The religious right is claiming a victory. Unlike existing dollar coins, which have the words “In God We Trust” printed on the edge, the next batch of coins will have those words printed more clearly on the front or back. Those coins will honor some of our most outstanding presidents: William Henry Harrison, John Tyler, James K. Polk and Zachary Taylor. Well, maybe not the most outstanding, but they were presidents.
I say good deal. Let the religious right have such victories, while they watch their obviously favorite son, whose name honestly escapes me for the moment—oh yes, Mike Huckabee—go down to humiliating defeat after a brief moment of fame and glory in the Iowa Republican caucuses. I think the religious right is now getting just about the degree of political victory that its numbers and political power justify. We’re all pretty even now.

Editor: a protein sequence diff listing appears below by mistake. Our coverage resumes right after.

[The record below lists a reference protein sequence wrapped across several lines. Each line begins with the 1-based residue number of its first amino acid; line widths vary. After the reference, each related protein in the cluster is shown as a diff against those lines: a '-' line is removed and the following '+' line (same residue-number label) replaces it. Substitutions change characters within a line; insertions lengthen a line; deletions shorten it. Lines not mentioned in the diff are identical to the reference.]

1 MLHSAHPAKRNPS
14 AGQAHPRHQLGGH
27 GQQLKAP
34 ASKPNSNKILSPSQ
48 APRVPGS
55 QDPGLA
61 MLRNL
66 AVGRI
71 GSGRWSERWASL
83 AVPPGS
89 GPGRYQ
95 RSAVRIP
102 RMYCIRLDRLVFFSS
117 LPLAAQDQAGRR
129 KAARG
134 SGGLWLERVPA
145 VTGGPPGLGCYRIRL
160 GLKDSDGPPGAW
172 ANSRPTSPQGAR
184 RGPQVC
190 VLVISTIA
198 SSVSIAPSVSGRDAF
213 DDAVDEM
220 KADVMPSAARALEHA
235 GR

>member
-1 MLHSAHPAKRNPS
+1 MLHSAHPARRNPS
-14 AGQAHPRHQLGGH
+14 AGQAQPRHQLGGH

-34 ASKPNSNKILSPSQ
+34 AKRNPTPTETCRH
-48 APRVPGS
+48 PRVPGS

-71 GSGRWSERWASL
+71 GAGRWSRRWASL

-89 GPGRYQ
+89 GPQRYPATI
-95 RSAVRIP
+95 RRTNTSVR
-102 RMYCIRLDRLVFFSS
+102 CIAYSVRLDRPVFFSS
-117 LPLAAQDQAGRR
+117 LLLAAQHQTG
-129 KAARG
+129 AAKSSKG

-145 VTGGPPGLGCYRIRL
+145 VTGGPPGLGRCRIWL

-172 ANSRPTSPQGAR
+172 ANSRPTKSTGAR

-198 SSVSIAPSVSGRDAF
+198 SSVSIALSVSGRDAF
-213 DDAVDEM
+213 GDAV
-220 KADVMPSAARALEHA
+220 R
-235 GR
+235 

The rapid rise and even more rapid fall of Huckabee is the biggest non-story (i.e., story gone MIA in the MSM) of the campaign season so far. True, from the MSM standpoint there were all sorts of reasons that Huckabee should not have been taken seriously as a candidate for president. But the Iowa Republicans suggested that from the religious right standpoint those many reasons did not matter much. So why did voters in South Carolina, Florida, Nevada, and other states not agree?
Considering how much attention has been given to the supposed political clout of the religious right, that’s a question that should be capturing great attention among the punditry. But somehow the Huckabee campaign is being allowed to slip into obscurity. Could it be that the MSM has significantly overstated the strength of the religious right at least since Election Day 2004 (and actually far earlier), and now they don’t want the evidence of their mistake made too public? Or is it merely that the MSM is so happy to see Huckabee fail, they don’t want to attention to him in any way, even by posting obits? Interesting stuff for historians of religion and politics in the United States to ponder in the years to come.